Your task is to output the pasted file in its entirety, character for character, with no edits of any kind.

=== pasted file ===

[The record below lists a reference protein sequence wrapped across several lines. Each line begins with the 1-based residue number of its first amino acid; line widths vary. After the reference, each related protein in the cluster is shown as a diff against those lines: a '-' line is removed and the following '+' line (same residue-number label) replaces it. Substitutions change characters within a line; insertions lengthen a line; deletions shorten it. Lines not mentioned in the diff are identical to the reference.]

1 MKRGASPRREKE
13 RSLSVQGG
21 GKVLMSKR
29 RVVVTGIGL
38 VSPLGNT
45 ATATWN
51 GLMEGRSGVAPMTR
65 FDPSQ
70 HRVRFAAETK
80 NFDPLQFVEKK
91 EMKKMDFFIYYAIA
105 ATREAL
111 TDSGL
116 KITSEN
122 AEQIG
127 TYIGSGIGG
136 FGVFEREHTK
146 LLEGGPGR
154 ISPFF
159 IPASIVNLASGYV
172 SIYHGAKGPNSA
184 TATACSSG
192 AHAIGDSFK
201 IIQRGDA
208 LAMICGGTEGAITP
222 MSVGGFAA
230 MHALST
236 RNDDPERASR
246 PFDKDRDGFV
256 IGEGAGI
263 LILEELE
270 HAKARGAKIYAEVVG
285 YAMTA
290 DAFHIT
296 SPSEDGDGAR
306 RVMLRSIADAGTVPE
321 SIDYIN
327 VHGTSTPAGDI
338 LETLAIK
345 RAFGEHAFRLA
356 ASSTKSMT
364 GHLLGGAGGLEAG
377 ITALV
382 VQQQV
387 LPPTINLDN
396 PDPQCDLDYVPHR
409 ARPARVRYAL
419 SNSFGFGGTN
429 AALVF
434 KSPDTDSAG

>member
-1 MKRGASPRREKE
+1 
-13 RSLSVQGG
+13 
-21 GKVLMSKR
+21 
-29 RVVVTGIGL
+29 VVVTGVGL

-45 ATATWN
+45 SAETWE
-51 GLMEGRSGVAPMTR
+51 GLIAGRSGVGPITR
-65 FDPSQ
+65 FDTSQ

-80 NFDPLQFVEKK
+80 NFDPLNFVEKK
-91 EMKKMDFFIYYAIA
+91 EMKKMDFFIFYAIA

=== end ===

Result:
[The record below lists a reference protein sequence wrapped across several lines. Each line begins with the 1-based residue number of its first amino acid; line widths vary. After the reference, each related protein in the cluster is shown as a diff against those lines: a '-' line is removed and the following '+' line (same residue-number label) replaces it. Substitutions change characters within a line; insertions lengthen a line; deletions shorten it. Lines not mentioned in the diff are identical to the reference.]

1 MKRGASPRREKE
13 RSLSVQGG
21 GKVLMSKR
29 RVVVTGIGL
38 VSPLGNT
45 ATATWN
51 GLMEGRSGVAPMTR
65 FDPSQ
70 HRVRFAAETK
80 NFDPLQFVEKK
91 EMKKMDFFIYYAIA
105 ATREAL
111 TDSGL
116 KITSEN
122 AEQIG
127 TYIGSGIGG
136 FGVFEREHTK
146 LLEGGPGR
154 ISPFF
159 IPASIVNLASGYV
172 SIYHGAKGPNSA
184 TATACSSG
192 AHAIGDSFK
201 IIQRGDA
208 LAMICGGTEGAITP
222 MSVGGFAA
230 MHALST
236 RNDDPERASR
246 PFDKDRDGFV
256 IGEGAGI
263 LILEELE
270 HAKARGAKIYAEVVG
285 YAMTA
290 DAFHIT
296 SPSEDGDGAR
306 RVMLRSIADAGTVPE
321 SIDYIN
327 VHGTSTPAGDI
338 LETLAIK
345 RAFGEHAFRLA
356 ASSTKSMT
364 GHLLGGAGGLEAG
377 ITALV
382 VQQQV
387 LPPTINLDN
396 PDPQCDLDYVPHR
409 ARPARVRYAL
419 SNSFGFGGTN
429 AALVF
434 KSPDTDSAG

>member
-1 MKRGASPRREKE
+1 
-13 RSLSVQGG
+13 
-21 GKVLMSKR
+21 
-29 RVVVTGIGL
+29 VVVTGVGL

-45 ATATWN
+45 SAETWE
-51 GLMEGRSGVAPMTR
+51 GLIAGRSGVGPITR
-65 FDPSQ
+65 FDTSQ

-80 NFDPLQFVEKK
+80 NFDPLNFVEKK
-91 EMKKMDFFIYYAIA
+91 EMKKMDFFIFYAIA